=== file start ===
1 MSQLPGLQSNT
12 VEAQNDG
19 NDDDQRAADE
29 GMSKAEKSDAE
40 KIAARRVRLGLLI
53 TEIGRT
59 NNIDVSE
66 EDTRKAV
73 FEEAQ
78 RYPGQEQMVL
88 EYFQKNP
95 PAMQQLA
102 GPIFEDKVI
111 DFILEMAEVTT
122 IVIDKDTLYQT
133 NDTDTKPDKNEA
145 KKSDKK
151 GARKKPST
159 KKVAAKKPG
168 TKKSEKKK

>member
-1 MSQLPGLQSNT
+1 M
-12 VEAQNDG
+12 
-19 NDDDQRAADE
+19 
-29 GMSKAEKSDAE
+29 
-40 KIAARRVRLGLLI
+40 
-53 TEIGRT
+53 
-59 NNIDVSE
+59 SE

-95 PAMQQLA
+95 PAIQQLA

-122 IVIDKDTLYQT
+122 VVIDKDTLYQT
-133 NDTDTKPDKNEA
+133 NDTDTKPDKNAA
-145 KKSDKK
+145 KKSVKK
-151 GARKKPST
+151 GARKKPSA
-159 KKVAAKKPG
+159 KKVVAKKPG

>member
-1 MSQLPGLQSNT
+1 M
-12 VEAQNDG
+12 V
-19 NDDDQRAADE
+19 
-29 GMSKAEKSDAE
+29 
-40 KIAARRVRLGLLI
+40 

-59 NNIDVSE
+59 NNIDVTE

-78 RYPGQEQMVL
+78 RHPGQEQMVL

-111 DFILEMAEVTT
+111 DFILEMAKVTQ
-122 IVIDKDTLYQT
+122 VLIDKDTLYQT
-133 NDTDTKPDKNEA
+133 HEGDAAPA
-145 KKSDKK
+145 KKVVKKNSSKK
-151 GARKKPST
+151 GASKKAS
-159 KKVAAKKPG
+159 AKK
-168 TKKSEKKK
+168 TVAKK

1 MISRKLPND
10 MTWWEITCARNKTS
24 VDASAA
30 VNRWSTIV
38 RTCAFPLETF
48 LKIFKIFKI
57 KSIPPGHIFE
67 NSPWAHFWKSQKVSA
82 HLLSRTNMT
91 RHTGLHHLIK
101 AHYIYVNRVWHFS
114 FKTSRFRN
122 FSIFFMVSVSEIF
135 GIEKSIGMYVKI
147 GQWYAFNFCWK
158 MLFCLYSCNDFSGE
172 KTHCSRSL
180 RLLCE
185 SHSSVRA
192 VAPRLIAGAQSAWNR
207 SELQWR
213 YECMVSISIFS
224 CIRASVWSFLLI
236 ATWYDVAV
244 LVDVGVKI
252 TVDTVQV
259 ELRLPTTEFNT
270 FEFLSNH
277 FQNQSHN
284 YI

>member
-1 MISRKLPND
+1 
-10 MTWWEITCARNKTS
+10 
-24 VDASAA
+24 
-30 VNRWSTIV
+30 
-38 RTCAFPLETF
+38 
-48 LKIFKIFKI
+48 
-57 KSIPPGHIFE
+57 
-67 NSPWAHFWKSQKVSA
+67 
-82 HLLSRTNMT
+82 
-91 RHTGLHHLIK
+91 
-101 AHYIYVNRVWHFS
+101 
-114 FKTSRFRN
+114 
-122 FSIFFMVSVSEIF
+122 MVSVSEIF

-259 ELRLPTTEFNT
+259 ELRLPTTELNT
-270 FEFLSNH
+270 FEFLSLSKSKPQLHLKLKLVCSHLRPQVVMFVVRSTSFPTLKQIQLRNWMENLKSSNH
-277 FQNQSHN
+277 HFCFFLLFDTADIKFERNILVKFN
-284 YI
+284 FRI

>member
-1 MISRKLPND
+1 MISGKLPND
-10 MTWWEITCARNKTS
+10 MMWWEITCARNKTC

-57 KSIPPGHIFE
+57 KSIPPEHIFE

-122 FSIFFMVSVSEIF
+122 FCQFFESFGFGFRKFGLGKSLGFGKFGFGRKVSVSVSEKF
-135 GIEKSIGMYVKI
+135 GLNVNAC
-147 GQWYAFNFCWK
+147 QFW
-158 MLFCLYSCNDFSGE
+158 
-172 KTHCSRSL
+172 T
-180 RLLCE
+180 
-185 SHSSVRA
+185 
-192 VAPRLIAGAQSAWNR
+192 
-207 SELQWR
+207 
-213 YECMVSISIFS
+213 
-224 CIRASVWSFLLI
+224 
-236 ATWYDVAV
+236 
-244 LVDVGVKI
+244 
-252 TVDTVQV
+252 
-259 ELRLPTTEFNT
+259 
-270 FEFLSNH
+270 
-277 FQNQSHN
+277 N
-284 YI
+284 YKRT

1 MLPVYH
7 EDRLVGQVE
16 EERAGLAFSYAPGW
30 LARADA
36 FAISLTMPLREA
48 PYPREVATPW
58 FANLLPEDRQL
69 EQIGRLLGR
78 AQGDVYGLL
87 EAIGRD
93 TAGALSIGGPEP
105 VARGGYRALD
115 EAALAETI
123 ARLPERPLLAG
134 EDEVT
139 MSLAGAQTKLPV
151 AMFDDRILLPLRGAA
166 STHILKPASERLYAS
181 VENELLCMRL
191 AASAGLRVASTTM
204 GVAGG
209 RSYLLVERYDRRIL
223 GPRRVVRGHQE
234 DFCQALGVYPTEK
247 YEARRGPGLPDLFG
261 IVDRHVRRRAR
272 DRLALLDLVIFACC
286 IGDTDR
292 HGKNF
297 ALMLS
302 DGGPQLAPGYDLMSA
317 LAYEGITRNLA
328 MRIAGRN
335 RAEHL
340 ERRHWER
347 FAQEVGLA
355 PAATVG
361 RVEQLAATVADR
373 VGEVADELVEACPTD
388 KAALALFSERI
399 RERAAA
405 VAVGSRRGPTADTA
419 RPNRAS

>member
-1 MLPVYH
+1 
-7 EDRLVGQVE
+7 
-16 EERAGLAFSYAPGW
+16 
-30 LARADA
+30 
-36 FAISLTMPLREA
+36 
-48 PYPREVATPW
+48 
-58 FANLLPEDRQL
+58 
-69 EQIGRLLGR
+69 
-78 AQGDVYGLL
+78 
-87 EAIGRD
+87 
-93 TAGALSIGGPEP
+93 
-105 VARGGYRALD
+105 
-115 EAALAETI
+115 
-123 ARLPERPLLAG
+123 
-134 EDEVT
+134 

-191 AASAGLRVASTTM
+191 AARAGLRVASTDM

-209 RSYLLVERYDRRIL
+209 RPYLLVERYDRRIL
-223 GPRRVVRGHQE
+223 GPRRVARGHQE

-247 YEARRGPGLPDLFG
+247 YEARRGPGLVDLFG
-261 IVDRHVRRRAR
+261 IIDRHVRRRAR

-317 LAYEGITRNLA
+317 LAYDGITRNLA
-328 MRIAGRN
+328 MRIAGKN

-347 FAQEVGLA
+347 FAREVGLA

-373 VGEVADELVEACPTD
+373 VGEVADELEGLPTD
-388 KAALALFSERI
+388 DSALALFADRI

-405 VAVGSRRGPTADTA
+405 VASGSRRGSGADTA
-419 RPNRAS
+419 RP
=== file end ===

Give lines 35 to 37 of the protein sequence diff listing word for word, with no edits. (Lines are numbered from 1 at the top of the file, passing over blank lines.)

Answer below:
+59 SE

-95 PAMQQLA
+95 PAIQQLA